Today's Opinions, Tomorrow's Reality 

Trojan Horse

By David G. Young

Campeche, Mexico, February 26, 2019 --  

American aid to Venezuela is nothing but a political tool. Let's pray it succeeds.

The stone walls that surround this port city on the Gulf of Mexico were designed to protect Spanish residents from English raiders. For nearly two centuries during the age of piracy, war between England and Spain sent armed ships of privateers to raid, loot and destabilize Spanish settlements around the Caribbean basin. A ring of fortified cities spans the coast from Veracruz on the Gulf of Mexico past Campeche, then along Central America to Venezuela, where the stone defenses of Maracaibo still stand.

Pirates and Yanquis Keep Out
Photo ©2019 David G. Young

It is on the Venezuelan end of this old frontier that the English-Spanish rivalry continues today. The legacy pits the British imperial descendant of the United States against the Spanish imperial descendant of Venezuela in a standoff over who will control the country. Embattled authoritarian President Nicolas Maduro is holding strong against opposition leader Juan Guaido, who is backed by the United States, the European Union, and their New World allies. Spain's colonial descendants of Mexico and Uruguay have refused to join the English-speaking leaders of the anti-Maduro alliance.

Now, as in the age of piracy, frontier defenses are proving key. Venezuelan security forces have blocked border crossings into Brazil, Colombia, and the Dutch West Indies to prevent convoys of aid from the United States from reaching their allies inside Venezuela. America's English-speaking forces are reportedly conducting reconnaissance on the borders of Venezuela, with military airplanes rather than the armed sloops of the pirate era. Juan Guaido slipped across the frontier last week in violation of a travel ban to join anti-Maduro allies at a meeting on Bogota. It is unclear how he plans to breech Venezuela's defenses on a return trip, and Maduro has threatened his prosecution should he return.1

The analogy to age of piracy only goes so far. Unlike then, when residents of walled cities like Campeche feared English raids that might break through their city walls, in Venezuela today the English-speakers at the gates have truck convoys of aid and not ships armed with cannons and filled with marauding pirates. Many Venezuelans would no doubt prefer to see the English-speaking foreigners get through, particularly if it would mean the toppling the increasingly dictatorial regime that rules them. And most tellingly, the alliance against Venezuela is not composed of English and Dutch-speakers, but includes Colombia, Peru, Argentina, Brazil and even Venezuela's old colonial master of Spain--the very nation that ordered the original coastal defenses against the English.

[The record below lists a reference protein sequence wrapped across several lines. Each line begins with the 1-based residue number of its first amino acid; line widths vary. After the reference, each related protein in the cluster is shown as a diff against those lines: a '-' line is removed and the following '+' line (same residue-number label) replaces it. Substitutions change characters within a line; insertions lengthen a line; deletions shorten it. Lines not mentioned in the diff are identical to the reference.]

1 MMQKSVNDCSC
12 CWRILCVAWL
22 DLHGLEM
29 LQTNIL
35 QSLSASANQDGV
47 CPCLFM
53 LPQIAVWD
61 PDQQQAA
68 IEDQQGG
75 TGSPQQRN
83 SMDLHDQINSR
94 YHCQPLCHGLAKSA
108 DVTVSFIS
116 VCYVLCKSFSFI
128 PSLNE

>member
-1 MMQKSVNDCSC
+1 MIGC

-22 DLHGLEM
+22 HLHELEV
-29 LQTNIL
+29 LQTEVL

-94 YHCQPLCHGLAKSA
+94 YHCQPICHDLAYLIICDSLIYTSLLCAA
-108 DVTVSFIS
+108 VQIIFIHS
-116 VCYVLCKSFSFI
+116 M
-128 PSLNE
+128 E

But this truth has not stopped opponents of the American-led alliance from using history to discredit the anti-Maduro campaign. Left-wing leaders from around the region including Mexico's President Andres Manuel Lopez Obrador, the presidents of Uruguay and Cuba, and even America's Democratic Senator Bernie Sanders have refused to support the anti-Maduro campaign largely out of general suspicion of the history of heavy-handed American interference in Latin American affairs over the last 170 years. From the capture of Mexico City in 1847 to the invasion of Panama in 1989, Latin American countries have suffered from America's wrath more than they ever did from English raiders in the 17th and 18th centuries.

To these skeptics and certainly to the Maduro regime, the aid trucks at the borders are nothing but Trojan horses brought by those seeking to topple their regime. On that point, they are undoubtedly right--the aid trucks are more about propaganda and pressuring Venezuelan officers to defect than they are about supplying aid. But this truth does little to distract from the ugly reality of the Maduro regime blocking aid to hungry Venezuelans while millions flee the nation in search of better lives.

For the sake of the Venezuelan people, let us pray that Maduro's ad-hoc border defenses prove far less impregnable to trucks of American aid than the stone walls built by the Spanish were to the English pirates over 200 years ago.

Related Web Columns:

Chaos and Ruin, July 18, 2017


1. Washington Post, Has the Venezuelan Opposition Lost Its Momentum? February 26, 2019